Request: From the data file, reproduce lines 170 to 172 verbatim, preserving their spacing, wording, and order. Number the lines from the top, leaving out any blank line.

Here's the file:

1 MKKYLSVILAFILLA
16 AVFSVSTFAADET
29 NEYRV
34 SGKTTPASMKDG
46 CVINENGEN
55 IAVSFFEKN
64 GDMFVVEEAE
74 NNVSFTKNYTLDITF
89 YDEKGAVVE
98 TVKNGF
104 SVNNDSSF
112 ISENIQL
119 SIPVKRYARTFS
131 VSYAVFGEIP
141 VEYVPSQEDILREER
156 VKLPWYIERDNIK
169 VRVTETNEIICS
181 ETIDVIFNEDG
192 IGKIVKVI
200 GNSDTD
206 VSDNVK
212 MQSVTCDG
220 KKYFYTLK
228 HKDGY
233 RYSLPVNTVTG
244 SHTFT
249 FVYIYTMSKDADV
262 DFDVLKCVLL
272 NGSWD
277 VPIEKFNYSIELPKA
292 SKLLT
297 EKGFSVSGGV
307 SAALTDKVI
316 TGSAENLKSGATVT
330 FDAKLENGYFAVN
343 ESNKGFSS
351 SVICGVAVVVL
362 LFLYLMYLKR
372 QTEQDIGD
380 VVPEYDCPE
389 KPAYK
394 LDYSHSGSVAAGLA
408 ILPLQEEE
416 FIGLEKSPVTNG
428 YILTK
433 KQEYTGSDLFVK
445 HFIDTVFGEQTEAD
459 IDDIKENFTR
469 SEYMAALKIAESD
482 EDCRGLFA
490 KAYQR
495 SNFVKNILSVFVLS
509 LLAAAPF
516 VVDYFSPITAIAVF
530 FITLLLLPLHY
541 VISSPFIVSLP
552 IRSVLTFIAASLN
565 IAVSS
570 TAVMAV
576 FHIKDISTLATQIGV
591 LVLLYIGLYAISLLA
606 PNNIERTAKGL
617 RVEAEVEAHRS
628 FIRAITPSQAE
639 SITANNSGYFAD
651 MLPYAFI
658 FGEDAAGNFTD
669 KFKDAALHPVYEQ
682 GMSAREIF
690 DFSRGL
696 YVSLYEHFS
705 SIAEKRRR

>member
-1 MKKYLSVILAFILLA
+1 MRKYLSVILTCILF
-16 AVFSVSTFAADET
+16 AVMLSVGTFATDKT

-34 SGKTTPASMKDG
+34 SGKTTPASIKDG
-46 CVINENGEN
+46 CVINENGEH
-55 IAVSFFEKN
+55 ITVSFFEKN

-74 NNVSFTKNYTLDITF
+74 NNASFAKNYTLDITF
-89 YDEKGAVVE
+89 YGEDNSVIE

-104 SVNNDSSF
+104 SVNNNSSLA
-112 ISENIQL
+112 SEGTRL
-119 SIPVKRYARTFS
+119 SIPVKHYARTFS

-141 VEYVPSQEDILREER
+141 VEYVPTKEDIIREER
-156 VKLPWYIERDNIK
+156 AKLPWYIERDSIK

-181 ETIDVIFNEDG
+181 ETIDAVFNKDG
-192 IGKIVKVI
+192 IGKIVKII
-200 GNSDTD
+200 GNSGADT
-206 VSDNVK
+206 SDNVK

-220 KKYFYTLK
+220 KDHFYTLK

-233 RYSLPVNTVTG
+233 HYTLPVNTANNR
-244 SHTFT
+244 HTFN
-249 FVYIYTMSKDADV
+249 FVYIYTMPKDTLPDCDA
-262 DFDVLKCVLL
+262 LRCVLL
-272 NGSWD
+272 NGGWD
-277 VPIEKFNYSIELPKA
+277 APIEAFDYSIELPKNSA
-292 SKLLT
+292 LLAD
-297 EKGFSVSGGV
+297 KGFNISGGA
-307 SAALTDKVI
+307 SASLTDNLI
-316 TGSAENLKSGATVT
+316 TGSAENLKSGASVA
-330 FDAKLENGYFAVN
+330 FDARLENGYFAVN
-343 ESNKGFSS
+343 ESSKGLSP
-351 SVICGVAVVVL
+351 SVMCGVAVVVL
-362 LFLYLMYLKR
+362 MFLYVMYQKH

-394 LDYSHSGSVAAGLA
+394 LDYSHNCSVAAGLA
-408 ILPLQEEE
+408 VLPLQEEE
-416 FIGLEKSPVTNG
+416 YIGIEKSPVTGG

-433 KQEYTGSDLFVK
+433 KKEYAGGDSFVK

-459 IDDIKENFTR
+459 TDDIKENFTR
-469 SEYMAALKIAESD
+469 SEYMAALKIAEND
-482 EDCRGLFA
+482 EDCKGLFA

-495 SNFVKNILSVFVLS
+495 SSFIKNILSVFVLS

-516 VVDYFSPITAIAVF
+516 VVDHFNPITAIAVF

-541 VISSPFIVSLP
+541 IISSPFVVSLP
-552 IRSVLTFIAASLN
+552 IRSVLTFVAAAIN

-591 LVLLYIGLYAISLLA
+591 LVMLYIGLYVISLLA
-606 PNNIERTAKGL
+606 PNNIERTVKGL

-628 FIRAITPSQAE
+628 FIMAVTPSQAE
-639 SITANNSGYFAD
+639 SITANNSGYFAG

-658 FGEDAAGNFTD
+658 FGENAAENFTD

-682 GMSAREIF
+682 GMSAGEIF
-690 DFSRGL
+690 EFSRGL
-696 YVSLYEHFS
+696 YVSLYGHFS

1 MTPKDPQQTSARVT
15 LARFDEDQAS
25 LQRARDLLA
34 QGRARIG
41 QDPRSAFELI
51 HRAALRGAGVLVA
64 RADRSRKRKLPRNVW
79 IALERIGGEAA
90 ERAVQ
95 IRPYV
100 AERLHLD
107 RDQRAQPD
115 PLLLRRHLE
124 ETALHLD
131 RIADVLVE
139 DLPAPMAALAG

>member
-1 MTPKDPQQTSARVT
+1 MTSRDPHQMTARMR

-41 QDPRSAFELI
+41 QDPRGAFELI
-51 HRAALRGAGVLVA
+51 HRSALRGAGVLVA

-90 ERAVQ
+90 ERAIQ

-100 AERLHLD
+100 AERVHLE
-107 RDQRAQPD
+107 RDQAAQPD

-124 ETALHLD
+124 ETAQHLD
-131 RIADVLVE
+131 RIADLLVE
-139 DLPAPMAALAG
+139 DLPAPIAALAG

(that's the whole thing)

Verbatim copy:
-690 DFSRGL
+690 EFSRGL
-696 YVSLYEHFS